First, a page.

After the United States arrested former Mexican Secretary of Defense Gen. Salvador Cienfuegos in October 2020 for cooperation with a vicious Mexican drug cartel, President López Obrador threatened to end all cooperation and expel from Mexico all U.S. law enforcement personnel. The U.S. government bent backwards to assuage the Mexican president’s fury, handing Cienfuegos back to Mexico where he was rapidly acquitted. But cooperation remained hollowed out and shackled by a new national security law on foreign agents in Mexico which the Mexican government passed that codified hollowed out cooperation and shackled U.S. law enforcement in Mexico. As a former high-level DEA official Matthew Donahue put it, since then and because of the continually immense level of corruption and cartel infiltration in Mexican security agencies, Mexican law enforcement spends more time surveilling DEA agents than it does cartel members.
With the threat of Mexico’s unilateral withdrawal from the Mérida Initiative, the United States government worked hard to negotiate a new security framework with Mexico – The U.S.-Mexico Bicentennial Framework for Security, Public Health, and Safe Communities — in the fall of 2021. The United States went to great lengths to emphasize the public health and anti-money-laundering thrust the Mexican government sought. And on paper, the Framework reiterates all the elements of sensible counternarcotics cooperation, including law enforcement.
In practice, however, the Mexican government interprets the Framework as the United States reducing drug demand in the United States while increasing the interdiction of illicit money, Mexican fugitives in the Unites States, and weapons flows from the United States to Mexico, while Mexico does what it wants on the Mexican side of the border without the United States in on it.
U.S.-Mexico cooperation has limped since and the Mexican government has conducted some interdiction operations based on U.S. intelligence, U.S. law enforcement officials tell me, and some collaboration has persisted at the sub-federal level in Mexico. While the DEA still remains in deep freeze in Mexico, other U.S. law enforcement actors in Mexico have been able to induce some cooperation, with some Mexican government agencies even sharing some intelligence with the United States. But competent and determined Mexican law enforcement and justice officials have expressed to me their fears that if their superiors and high-level Mexican government officials learns of their committed efforts and collaboration with the United States, they will be sacked or posted to another job.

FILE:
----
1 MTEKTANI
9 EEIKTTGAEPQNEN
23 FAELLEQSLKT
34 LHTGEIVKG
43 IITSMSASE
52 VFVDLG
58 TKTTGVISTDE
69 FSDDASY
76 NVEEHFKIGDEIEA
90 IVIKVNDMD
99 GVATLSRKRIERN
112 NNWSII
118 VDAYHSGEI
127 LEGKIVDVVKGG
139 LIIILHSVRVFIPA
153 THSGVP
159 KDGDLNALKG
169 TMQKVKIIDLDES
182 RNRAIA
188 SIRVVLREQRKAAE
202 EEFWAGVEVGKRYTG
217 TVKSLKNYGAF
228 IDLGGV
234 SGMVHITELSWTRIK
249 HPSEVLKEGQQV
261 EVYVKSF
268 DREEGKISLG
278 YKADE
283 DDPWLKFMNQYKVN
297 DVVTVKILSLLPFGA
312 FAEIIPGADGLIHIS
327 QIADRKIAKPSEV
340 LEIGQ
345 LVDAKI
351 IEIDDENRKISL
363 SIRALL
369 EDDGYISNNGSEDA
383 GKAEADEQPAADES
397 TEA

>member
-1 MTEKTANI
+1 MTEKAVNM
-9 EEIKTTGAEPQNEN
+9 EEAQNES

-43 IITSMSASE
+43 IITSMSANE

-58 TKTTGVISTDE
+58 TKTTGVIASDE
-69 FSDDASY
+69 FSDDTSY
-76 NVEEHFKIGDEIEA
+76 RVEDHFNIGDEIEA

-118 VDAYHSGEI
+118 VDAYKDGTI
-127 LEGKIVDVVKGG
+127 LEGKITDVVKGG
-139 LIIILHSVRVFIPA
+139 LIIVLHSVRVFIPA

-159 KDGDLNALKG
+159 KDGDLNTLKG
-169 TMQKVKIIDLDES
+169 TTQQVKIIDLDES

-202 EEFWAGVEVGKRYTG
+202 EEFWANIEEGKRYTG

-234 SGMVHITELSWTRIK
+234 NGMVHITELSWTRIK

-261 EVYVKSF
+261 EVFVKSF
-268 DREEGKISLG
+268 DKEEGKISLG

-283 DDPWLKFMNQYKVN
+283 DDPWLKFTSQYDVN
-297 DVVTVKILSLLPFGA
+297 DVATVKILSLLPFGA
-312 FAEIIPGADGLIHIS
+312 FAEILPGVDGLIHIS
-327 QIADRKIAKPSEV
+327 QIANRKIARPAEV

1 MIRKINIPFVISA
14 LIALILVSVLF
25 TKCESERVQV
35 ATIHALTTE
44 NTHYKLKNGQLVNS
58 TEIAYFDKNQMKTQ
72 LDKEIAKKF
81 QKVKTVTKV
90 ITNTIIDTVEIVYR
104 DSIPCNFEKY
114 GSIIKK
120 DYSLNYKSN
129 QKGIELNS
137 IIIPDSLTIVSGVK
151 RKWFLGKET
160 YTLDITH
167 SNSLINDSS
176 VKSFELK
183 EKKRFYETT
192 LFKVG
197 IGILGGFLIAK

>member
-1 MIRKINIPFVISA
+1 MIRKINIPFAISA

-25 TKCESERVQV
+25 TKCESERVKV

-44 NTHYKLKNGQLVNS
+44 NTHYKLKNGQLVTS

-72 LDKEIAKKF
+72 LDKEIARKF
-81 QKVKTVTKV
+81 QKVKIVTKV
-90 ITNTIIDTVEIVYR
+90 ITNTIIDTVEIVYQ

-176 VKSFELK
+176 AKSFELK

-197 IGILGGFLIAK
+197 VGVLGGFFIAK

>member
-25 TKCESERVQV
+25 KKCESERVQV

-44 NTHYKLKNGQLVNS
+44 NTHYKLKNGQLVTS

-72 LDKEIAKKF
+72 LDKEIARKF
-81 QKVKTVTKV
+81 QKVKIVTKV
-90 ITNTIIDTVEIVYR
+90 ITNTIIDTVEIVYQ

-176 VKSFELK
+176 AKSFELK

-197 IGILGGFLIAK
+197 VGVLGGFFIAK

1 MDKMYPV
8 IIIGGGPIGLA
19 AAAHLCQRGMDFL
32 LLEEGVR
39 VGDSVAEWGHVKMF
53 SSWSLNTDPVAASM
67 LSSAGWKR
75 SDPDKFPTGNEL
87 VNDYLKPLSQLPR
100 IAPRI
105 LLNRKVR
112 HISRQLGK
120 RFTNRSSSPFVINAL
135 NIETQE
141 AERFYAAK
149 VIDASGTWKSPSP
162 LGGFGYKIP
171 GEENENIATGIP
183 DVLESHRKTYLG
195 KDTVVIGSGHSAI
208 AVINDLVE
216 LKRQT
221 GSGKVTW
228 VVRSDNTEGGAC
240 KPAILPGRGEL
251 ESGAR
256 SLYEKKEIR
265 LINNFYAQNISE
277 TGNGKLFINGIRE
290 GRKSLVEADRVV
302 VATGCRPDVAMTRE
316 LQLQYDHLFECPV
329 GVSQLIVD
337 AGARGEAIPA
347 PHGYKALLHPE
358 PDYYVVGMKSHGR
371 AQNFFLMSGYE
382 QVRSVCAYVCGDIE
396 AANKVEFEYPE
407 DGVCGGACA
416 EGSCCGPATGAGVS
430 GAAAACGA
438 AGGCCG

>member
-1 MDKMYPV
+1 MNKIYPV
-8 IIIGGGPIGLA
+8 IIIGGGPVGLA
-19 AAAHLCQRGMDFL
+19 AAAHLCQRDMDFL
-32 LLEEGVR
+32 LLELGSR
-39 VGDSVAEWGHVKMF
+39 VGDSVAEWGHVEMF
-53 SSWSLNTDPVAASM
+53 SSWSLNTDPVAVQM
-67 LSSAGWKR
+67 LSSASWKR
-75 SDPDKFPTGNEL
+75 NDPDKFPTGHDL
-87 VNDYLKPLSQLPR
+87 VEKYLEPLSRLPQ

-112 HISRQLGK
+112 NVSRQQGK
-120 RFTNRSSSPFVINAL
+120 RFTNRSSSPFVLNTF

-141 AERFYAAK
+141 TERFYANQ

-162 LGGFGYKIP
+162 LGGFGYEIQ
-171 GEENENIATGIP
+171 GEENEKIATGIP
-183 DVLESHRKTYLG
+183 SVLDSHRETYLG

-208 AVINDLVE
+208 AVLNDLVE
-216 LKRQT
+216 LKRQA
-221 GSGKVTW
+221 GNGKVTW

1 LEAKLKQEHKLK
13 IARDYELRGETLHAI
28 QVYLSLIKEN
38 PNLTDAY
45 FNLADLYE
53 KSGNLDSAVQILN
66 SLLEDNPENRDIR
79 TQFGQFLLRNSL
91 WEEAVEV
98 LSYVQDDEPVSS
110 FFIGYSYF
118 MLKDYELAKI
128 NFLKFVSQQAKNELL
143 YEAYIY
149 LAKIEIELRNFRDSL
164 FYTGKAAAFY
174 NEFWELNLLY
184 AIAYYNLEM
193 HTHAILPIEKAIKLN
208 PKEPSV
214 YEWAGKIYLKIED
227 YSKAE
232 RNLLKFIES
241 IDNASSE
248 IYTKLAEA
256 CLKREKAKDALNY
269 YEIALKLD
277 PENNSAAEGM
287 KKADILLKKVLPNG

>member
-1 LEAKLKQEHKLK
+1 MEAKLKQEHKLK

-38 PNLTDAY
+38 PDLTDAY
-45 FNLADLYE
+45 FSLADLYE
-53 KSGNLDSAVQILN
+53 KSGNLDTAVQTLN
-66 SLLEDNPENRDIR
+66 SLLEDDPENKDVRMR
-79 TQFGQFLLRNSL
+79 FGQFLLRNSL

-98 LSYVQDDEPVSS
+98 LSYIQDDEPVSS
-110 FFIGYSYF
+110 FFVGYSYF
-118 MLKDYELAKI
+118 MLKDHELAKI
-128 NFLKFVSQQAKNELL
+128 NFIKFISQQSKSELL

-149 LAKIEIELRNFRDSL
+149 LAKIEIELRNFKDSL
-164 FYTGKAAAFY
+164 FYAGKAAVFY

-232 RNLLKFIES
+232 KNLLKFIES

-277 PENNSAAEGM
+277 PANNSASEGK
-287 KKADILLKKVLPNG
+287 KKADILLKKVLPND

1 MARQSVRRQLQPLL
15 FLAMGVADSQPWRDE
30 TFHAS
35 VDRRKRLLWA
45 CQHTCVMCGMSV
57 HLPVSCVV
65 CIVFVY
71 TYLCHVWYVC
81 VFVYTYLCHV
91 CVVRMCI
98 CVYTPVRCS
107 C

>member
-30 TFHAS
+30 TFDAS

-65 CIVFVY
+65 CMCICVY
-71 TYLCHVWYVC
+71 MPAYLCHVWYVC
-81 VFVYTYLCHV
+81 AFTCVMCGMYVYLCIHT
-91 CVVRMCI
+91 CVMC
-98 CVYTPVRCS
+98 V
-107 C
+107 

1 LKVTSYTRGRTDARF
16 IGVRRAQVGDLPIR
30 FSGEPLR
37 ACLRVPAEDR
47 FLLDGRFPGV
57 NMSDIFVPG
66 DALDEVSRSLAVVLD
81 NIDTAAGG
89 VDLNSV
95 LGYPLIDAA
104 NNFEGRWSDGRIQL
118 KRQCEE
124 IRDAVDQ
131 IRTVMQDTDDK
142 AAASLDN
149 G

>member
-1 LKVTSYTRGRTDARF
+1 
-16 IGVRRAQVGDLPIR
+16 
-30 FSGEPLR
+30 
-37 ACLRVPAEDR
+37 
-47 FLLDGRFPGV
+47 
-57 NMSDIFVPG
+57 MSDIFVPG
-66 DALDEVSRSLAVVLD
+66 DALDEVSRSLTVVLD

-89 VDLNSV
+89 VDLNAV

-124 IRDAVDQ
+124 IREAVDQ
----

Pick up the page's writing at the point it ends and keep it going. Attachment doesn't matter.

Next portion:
Meanwhile, as the Mexican government is denying that fentanyl is cooked in Mexico, the Mexican army has begun to cook its books about the interdiction undertaken in Mexico, as a Reuters investigative report shows. In advance of a July 2022 meeting of presidents Joe Biden and López Obrador, the Mexican military claimed to have busted hundreds of labs in Mexico between January 2019 and June 2022, raising the number from 232 to 873, by adding inactive labs and otherwise manipulating the data. As Guillermo Valdés, Mexico’s former civilian spy chief between 2007 and 2011, aptly put it, the obvious deceptive data manipulation was a “mockery.” All the more so, that the Mexican military too has begun pretending that all of the lab busts were of methamphetamine, and none of Mexico – despite its February 2023 announcement of the largest fentanyl lab bust.
Crucially, as DEA Administrator Anne Migram stated in her recent important Senate testimony, the Mexican government still refuses to share even just information and drug samples of finished drugs and precursors from its claimed seizures, while it is still not allowing the participation, even merely in an observer role, of DEA agents in the interdiction operations it claims it has conducted. It is also dragging its feet on extraditions to the United States.
There is no doubt that Mexico’s law enforcement cooperation with the United States has tanked and is troublingly inadequate.
Would designating the Mexican cartels as Foreign Terrorist Organizations help address the U.S. fentanyl crisis in the absence of Mexico’s cooperation? What other U.S. policy options are there? And what are the effects of the absence of Mexico’s policing strategy in Mexico? These issues will be explored in my next Mexico Today oped.
*Vanda Felbab-Brown is a senior fellow in the Center for 21st Century Security and Intelligence in the Foreign Policy program at The Brookings Institution in Washington, DC. Twitter: @VFelbabBrown